COMPRESSIONS. Gentle compressions on both sides of the widest point of the chest may help dislodge a ball or other object. Place both hands at the back of your pet over the widest point of the chest while he is standing,
and give 5 firm compressions to dislodge the ball.

HEIMLICH. If after trying to manually remove the object, and after gentle
compressions it won’t move, and your pet is still not breathing, then
proceed with the Heimlich.
TURN your pet upside down, with his back against your chest.

WITH both arms, give sharp thrusts to the abdomen.

AFTER 5 thrusts, stop and check to see if the object is visible
in the airway. If so remove it and give 2 mouth-to-nose rescue

If the breaths do not go in, repeat HEIMLICH.

In some cases, your dog is too large to pick up. You can lay him
on his side, and make a fist. Put your fist into the hollow
beneath the rib cage, then push firmly inward and upward.

Repeat 5 times, and then check to see if the object has been dislodged.
If after a few attempts it is still lodged, but you can still hear wheezing and some noise when your pet is breathing, then you have time to rush to your vet.

CPR. If your pet completely stops breathing, then you will have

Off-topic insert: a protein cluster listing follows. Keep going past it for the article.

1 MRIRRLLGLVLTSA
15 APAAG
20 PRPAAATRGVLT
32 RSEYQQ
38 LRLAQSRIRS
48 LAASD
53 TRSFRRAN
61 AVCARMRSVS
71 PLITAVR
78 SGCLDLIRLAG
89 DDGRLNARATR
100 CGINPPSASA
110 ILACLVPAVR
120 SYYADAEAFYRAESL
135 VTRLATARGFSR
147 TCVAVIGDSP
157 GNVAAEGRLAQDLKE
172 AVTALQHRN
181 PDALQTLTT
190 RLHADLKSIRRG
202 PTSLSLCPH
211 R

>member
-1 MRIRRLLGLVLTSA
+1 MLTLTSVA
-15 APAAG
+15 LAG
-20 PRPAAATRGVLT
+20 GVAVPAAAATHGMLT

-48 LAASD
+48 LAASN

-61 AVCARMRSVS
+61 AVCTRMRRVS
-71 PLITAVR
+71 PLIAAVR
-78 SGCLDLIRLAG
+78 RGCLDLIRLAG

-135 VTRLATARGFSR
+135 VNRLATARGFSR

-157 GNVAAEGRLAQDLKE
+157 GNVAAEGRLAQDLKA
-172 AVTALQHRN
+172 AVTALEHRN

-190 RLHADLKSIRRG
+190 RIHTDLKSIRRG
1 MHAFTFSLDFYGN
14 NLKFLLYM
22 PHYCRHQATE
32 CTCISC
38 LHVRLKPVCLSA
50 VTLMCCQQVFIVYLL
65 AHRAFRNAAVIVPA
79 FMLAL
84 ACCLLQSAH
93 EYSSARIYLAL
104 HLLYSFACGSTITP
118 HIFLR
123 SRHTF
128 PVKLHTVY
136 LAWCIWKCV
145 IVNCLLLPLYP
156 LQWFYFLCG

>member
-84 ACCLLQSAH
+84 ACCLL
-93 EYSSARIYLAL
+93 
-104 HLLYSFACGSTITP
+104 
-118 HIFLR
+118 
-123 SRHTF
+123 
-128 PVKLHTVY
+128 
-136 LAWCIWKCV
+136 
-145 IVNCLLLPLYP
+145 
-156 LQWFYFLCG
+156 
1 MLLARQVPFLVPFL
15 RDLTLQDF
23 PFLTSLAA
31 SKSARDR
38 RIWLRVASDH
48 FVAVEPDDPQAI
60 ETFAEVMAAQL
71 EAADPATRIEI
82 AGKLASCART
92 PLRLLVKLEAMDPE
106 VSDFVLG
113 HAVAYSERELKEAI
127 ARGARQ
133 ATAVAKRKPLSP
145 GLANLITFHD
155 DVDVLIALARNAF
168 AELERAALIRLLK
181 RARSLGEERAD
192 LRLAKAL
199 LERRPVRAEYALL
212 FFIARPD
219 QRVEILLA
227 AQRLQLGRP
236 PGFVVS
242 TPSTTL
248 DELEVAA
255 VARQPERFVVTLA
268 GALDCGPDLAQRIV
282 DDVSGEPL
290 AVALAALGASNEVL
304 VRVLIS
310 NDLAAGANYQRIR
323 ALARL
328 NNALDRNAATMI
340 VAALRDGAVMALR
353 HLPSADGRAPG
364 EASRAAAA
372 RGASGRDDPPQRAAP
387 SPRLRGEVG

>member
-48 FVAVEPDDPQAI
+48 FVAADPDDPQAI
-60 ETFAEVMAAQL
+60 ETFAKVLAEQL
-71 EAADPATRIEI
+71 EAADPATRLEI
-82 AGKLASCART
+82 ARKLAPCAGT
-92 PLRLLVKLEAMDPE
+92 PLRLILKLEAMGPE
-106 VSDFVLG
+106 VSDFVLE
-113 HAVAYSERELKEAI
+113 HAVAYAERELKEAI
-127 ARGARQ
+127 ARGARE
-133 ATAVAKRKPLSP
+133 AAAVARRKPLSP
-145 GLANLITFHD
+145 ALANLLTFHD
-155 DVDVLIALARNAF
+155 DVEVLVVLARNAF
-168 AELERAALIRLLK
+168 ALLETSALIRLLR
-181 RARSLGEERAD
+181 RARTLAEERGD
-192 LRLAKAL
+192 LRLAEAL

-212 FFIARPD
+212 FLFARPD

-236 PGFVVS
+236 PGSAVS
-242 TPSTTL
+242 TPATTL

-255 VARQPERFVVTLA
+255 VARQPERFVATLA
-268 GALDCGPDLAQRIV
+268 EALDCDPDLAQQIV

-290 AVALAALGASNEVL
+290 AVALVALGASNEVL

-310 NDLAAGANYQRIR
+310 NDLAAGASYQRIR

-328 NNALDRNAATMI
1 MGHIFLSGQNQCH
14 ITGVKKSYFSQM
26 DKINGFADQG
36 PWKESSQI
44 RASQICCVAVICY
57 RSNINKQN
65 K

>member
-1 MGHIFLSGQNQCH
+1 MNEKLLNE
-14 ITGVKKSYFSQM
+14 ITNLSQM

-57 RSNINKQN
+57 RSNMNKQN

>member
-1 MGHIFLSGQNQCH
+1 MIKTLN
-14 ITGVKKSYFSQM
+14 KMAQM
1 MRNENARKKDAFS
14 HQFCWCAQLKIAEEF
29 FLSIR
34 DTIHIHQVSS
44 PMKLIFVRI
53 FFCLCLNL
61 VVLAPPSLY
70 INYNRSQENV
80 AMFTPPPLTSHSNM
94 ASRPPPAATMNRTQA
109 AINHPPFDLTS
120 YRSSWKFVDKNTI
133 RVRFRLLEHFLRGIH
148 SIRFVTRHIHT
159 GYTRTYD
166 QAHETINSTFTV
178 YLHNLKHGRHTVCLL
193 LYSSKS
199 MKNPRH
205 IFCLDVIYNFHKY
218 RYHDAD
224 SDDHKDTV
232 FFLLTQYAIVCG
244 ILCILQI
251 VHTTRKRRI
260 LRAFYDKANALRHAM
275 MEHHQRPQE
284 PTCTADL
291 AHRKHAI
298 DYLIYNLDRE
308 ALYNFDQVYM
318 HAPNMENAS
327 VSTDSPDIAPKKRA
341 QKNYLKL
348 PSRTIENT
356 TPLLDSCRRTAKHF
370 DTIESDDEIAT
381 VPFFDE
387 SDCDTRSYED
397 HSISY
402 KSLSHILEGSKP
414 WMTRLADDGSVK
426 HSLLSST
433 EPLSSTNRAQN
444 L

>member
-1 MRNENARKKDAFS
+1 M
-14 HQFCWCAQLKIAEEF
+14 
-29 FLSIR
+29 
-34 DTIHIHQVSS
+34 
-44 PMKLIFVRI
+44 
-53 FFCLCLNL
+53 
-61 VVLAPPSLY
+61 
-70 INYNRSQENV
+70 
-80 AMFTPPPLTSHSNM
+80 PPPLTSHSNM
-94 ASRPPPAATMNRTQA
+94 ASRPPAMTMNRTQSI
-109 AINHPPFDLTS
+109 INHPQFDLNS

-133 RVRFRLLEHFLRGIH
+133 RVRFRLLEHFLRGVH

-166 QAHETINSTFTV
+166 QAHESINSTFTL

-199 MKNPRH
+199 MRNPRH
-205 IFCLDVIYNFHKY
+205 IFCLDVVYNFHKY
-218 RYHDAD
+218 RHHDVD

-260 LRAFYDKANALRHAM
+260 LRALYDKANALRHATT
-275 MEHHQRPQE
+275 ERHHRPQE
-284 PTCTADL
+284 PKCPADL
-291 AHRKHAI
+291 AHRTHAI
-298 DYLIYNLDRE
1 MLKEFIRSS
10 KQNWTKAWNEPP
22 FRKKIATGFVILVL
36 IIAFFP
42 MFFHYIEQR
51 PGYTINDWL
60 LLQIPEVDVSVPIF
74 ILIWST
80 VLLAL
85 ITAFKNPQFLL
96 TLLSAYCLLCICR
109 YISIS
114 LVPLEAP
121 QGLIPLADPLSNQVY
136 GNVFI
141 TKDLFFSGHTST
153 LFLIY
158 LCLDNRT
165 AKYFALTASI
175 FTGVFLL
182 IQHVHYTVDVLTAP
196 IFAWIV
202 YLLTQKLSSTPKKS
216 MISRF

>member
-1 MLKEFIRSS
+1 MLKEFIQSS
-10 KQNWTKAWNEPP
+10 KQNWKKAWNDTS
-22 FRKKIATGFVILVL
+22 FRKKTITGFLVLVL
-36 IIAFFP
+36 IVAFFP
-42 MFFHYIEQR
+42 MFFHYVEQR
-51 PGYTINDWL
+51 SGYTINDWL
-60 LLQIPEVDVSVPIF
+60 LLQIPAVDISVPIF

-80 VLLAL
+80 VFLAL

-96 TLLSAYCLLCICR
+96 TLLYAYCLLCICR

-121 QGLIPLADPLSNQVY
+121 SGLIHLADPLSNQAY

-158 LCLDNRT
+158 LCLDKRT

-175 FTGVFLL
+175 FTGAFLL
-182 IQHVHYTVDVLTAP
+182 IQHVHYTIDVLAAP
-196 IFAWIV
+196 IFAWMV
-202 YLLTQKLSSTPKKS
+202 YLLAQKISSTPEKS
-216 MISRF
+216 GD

to know the CPR steps.

After the airway has been opened, you may need to give artificial

CLOSE your pet’s mouth and breathe directly into his nose until
his chest expands. 

If the chest doesn’t expand then go back to STEP 2 – AIRWAY.

VENTILATE at 8 breaths per minute. Two BREATHS every 15 seconds.


If you would like your pet to be the Pet of the Week, please send a picture to
Heal Your Pet At Home!

Best Wishes,

Dr Andrew Jones, DVM
P.S. A few additional points here.

In my opinion every pet owner should be comfortable with basic dog and cat First Aid. 

It's the responsible thing to do- and you WILL need it at some point.

You need to practice.

Get up to speed on ALL the common dog and cat emergencies with 
Pet First Aid Secrets: Complete Canine And Feline First Aid Manual is a 275 page manual (in e-book/digital format) on Essential Pet First Aid Skills for Dog and Cat Owners. Covers 64 First Aid situations - what to look for and what you can do to help in an emergency situation. Comes in ePub (iOS), Kindle and PDF (PC/laptop) formats.

DISCLAIMER: This information is for educational purposes only and is not intended to replace the advice of your own veterinarian. Dr Andrew Jones resigned from the College of Veterinarians of B.C. effective December 1 2010, meaning he cannot answer specific questions about your pet's medical issues or make specific medical recommendations for your pet.

PRIVACY POLICY: We will never rent, sell, loan, provide, barter, exchange or in any way make available your personal information to others. You can unsubscribe or change your email address at any time using the links at the bottom of this email.

Copyright 2013 Four Paws Online Ltd.

Tel: 1-800-396-1534
Fax: 1-888-398-1378

Four Paws Online Ltd.
2124 Ymir Road
Nelson BC V1L6Y9

You may unsubscribe or change your contact details at any time.